Manny Carter’s distinguished career in international business brought him to both the heights of success and across the globe. But Manny remembers where — and when — it all began, when as a native Texan he got his start at The University of Texas at Austin with a new type of degree: International Business.
Starting at the 40 Acres
Students today likely would not recognize The University of Texas at Austin as it stood 60 years ago:
Campus was host to a little over 20,0000 undergraduate students, Harry Ransom had just assumed the role of President of the university, and the Jester building was merely an idea. The Longhorn football team had only won two national championships. But UT was still calling to those who wanted to “start here and change the world.”
When Manny Carter arrived at UT in 1959, he planned to pursue a degree in engineering, but soon found himself unhappy with his intended course of study. He wanted to broaden his perspective, and he wanted to have a career in which he could travel the world — a dream he’d held since he was young. Of course, he also decided he wanted to “have engineers work for me, rather than be an engineer working for someone else.” So after meeting with John Arch White, Dean of the School of Business, Manny decided to transfer schools and pursue a new degree: International Business.
“We do these little things and we don’t know they are going to change the rest of our lives.”
As a student in the new International Business program, Manny was able to combine his study of business with the study of culture and language, cultivating a broad, adaptable perspective that would ultimately facilitate a successful career. He also met Dr. Calvin “Pat” Blair — a beloved faculty member who took a great interest in both his students and in preparing them for a global future. Together Manny and Dr. Blair brought AISEC — then an “East Coast” organization — to UT, with Manny as its student leader and Dr. Blair as the faculty sponsor.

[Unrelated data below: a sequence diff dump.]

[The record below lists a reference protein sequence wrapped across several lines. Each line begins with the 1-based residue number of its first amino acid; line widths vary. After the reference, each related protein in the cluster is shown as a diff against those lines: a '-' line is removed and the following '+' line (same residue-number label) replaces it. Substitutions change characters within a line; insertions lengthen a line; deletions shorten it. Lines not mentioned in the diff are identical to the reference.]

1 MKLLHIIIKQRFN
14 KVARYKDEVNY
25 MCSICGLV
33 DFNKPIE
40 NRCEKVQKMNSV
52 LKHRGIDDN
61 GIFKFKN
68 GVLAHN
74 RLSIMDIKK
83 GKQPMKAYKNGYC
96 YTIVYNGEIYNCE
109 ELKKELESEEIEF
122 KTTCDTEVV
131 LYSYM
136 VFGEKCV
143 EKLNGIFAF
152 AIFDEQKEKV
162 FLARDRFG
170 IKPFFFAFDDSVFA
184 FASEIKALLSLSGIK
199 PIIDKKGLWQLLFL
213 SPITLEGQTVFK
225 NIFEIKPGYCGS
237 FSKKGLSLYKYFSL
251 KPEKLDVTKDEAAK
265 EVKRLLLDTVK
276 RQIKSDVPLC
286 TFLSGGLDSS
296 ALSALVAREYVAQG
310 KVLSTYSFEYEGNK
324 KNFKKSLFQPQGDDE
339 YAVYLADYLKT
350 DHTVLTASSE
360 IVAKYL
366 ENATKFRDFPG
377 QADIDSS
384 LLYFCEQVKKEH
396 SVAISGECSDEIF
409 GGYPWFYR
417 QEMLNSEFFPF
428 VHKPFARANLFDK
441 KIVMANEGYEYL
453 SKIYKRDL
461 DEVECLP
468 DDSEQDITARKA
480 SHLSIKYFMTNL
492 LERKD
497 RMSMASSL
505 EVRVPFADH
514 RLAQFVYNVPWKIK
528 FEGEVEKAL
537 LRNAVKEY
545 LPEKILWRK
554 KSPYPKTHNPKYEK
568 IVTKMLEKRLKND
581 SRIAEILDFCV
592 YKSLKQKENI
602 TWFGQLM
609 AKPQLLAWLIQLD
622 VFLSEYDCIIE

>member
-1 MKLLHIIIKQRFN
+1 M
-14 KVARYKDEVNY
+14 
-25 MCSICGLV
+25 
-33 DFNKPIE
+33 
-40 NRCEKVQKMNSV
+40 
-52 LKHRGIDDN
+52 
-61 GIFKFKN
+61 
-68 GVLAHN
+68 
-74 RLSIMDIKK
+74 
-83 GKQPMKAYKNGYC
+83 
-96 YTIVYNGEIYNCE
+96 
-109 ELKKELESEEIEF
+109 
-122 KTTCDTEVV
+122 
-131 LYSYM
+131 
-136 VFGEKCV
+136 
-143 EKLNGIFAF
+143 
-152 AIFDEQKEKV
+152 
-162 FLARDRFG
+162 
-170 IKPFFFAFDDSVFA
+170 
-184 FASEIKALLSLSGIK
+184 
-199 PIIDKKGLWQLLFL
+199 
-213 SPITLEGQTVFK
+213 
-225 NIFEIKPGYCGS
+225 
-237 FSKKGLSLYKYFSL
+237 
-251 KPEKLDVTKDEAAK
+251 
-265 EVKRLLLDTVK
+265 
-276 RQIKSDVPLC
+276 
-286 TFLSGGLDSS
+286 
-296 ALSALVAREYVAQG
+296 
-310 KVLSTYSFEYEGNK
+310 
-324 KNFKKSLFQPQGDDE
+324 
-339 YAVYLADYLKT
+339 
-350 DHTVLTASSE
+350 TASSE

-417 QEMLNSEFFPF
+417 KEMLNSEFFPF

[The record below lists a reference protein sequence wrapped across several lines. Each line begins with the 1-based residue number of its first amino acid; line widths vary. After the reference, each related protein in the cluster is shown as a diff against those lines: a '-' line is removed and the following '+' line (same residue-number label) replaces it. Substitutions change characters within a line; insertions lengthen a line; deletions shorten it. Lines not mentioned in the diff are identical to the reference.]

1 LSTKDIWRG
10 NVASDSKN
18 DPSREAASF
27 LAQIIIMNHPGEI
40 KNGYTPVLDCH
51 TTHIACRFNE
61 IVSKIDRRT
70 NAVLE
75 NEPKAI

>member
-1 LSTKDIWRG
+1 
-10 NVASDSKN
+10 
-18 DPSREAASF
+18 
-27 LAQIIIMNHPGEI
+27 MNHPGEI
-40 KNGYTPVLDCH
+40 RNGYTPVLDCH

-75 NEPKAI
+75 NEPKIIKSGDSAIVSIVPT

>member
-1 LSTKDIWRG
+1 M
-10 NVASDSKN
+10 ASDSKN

AISEC, which matches college students with international internships, facilitates global connections for students looking forward to international business. By helping young professionals establish strong contacts, AISEC built a network across colleges, and governments, helping participants understand the unique problems and challenges faced in other counties and — importantly — how they may ultimately be able to help.
Ultimately Manny would complete a brief AISEC internship in Germany following his graduation, but the connections he made — and the network he built — would endure throughout his career and across the globe.
After graduating with honors alongside his newly minted International Business degree, Manny was awarded a Fulbright Scholarship to study for a year in Germany. Following his Fulbright study, he served as a First Lieutenant in the United States Army in the field of military intelligence. After completing his time with the military (and after meeting and marrying his wife, Renata, a German national) Manny moved on to work for Mobil Oil International, becoming the first individual hired directly into the Mobil International Executive Development program from outside the Ivy League.
At Mobil, Manny forged a decades-long career in international marketing, operations, and sales, including serving as CEO of several of Mobil’s overseas affiliates and in senior marketing positions in Germany, Australia, and Saudi Arabia, culminating in the role of General Manager of Mobil’s International Marketing Operations. This career carried him across the globe, from years of work in Africa to Latin America, the Mediterranean and even Australia, in a variety of leadership positions.
No matter where he was stationed, and no matter what change world events would bring, one thing remained constant: Different cultures and different people are motivated in different ways. Learn and understand where you are.
“Every country is very different in terms of culture, economics, foreign exchange, exposure to borrowing and interest rates. To be successful you need to appreciate how to factor those things into your company’s goals” Manny understands. “You can’t just make a profit to the detriment of your host country because that’s just bad business. You have to show how your business can help them strengthen and grow themselves.”
Manny credits his celebrated career — and the friendships he made along the way — to this approach. And he credits his International Business degree with helping him get started on his way.
So while campus might have changed considerably, today’s International Business students would find much in common with Manny’s desire to see the world and make a contribution to it. He encourages those students to keep an open mind about business and explore along the way … because you never know what little thing will change the rest of your life.